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Help with products of reactions

  1. Mar 22, 2005 #1
    Hello; thank you in advance for anyone who would like to help:
    I am looking for the products of these reactions:

    ZnSO4 + NaClO -->
    I thought it was just a double displacement, which would make my reaction equation:
    Zn(ClO)2 + Na2SO4
    but a test with silver nitrate was positive for Cl- ions, so that has to be somewhere in the products. Is it possible that the ClO oxidizes the sulfate or something; i know that sulfite becomes oxidized to sulfate, but I am kind of stuck.


    what happens when manganese (II) sulfate is added to a solution of aqueous sodium periodate (meta) in a bit of acid (phosphoric). A pink colour was observed, but what is the reaction equation?
    I was thinking:
    MnSO4 + 2 NaIO4 --> Mn(IO4)2 (is that pink) + Na2SO4

    Lastly, what happens to NaH2PO2, Na2HPO3, and Na2HPO4, when they are added to an ammonium molybdate solution, heated, and then have 4M sulfuric acid added. (ie what are the reacton equations). The observed products were blue liquid, white precipitate, and yellow precipitate respectively. I keep finding conflicting info as to the formula for molybdate; so I am kind of stumped.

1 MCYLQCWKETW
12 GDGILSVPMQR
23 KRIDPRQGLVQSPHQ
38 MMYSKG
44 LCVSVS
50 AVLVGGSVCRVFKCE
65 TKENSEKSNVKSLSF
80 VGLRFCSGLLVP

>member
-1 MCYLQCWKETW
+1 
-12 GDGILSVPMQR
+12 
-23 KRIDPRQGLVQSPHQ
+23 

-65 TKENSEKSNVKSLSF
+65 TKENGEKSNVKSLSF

Thanks everyone
    Last edited: Mar 22, 2005
  2. jcsd
  3. Mar 23, 2005 #2


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    Staff: Mentor

    1st - I can't see any obvious reaction, however, I will check whether there were no Cl- ions in substrates. Hypochlorates hydrolyse slowly producing Cl- and O2.

    2nd - IMHO pink stands for MnO4-.

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  4. Mar 23, 2005 #3
    Thank you; for the first one, I also found that ClO- disproportionates in solution giving ClO3- and Cl-

    I have also worked out what I think is the periodate/manganese sulfate reaction:

    2MnSO4 + NaIO4 + 3 H20 --> 2 HMnO4 + NaIO3 + 2 H2SO4; does this look alright?
  5. Mar 23, 2005 #4


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    Staff: Mentor

    Never heard about it. O2 (or more precisely atomic O) is the reactive substance in the bleach.

    Oxygen is not balanced properly.

    Chemical calculators for labs and education
    BATE - pH calculations, titration curves, hydrolisis
  6. Mar 23, 2005 #5
    I found this in a book called Vogel's Textbook of Macro and Semimicro Qualitative Inorganic Analysis.

    Oops. I have 5's in front of the NaIO4 and the NaIO3
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